Disney and Pixar’s “Toy Story 4” has debuted to record-breaking opening weekends all over the world – but not in China, where it was soundly beaten by a nearly 20-year-old Japanese anime classic, Ghibli Studios’ “Spirited Away.”
While “Toy Story 4” made film history in territories around the world with the largest-ever three-day opening for an animated feature — including in the U.S. (with $118 million in ticket sales), the U.K., Mexico and Argentina — it came in second in China, where it grossed just $13.2 million, according to data from Artisan Gateway.
Its runner-up finish came despite stellar ratings on key user-review platforms Maoyan and Taopiaopiao, which both gave the film a 9.2 out of 10, respectively. “Toy Story 4’s” performance was hurt by Chinese exhibitors’ decision to program far more screenings of “Spirited Away,” the classic animated film by Hayao Miyazaki, which was first released in the U.S. in 2002 but is having its first theatrical outing in China. “Spirited Away” raked in $28 million, more than double “Toy Story 4’s” haul.
Box office figures in China are highly dependent on local exhibitors’ choices. In April, “Avengers: Endgame” crushed the Chinese box office with $614 million in part because cinemas chose to screen almost literally nothing else during a vast chunk of its run. The Marvel film accounted for as many as 99% of the screenings nationwide at the peak of the phenomenon.
But that was before tensions from the U.S.-China trade war escalated. Showings of “Spirited Away” accounted for about 30% of all screenings nationwide over the weekend, while showings of “Toy Story 4” accounted for about 18%.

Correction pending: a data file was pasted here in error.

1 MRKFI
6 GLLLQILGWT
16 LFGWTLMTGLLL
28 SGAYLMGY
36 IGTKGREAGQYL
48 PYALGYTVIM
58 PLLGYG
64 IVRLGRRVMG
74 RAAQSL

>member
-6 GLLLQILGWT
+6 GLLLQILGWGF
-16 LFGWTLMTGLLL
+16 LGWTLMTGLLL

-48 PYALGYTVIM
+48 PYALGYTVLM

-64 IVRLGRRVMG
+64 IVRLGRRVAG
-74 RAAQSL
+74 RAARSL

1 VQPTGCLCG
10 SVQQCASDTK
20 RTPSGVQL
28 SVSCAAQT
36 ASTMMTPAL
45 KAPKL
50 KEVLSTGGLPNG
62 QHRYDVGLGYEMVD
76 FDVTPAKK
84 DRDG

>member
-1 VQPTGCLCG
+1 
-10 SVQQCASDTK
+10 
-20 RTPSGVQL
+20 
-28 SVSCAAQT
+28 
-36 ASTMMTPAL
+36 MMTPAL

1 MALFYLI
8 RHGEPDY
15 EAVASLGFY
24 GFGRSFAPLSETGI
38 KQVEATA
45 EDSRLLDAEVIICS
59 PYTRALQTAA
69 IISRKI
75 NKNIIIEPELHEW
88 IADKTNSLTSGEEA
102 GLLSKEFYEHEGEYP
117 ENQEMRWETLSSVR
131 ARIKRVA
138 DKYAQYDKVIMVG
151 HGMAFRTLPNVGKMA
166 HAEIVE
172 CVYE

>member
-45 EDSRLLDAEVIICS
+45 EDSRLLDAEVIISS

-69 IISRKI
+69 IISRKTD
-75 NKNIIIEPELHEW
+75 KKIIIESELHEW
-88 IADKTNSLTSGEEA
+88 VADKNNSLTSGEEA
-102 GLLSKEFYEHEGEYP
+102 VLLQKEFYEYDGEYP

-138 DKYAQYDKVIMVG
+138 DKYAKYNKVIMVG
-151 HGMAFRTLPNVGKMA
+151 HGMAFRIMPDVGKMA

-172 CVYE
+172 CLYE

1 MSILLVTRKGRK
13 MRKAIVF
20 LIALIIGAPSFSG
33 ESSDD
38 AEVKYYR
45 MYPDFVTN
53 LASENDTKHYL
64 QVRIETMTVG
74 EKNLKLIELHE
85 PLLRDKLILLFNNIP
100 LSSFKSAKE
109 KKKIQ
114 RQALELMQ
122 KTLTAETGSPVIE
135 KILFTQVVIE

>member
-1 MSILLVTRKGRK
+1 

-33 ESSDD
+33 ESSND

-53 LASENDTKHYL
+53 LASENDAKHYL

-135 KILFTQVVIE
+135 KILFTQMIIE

“Spirited Away” is the second retro Ghibli offering in recent months to hit China, which never got to see them on the big screen the first time around. A digitally remastered version of “My Neighbor Totoro” made $25 million last December. Both Japanese films have had beautiful China-specific posters made by Chinese designer Huang Hai.
Sony’s “Men in Black: International” dropped to third over the weekend, bringing in $5.9 million for a 10-day total of $40.4 million. Co-produced by Tencent Pictures, it is just the second film in the series to hit China, following 2012’s “Men in Black 3,” which grossed $77.2 million on the mainland.
“Godzilla: King of the Monsters” came in fourth with $3.5 million for a total China haul of $131 million, surpassing the movie’s U.S. earnings of $102 million and making China its most successful territory. On Friday, it was granted a month-long extended release by Chinese authorities, who typically permit films only one month in theaters. Legendary Pictures, the production company behind the Monsterverse films, is a subsidiary of China’s Wanda Group.
In fifth was Chinese romantic comedy “My Best Summer,” produced by China Film Group and starring Chen Feiyu, the son of big-name fifth-generation director Chen Kaige (“Farewell My Concubine”).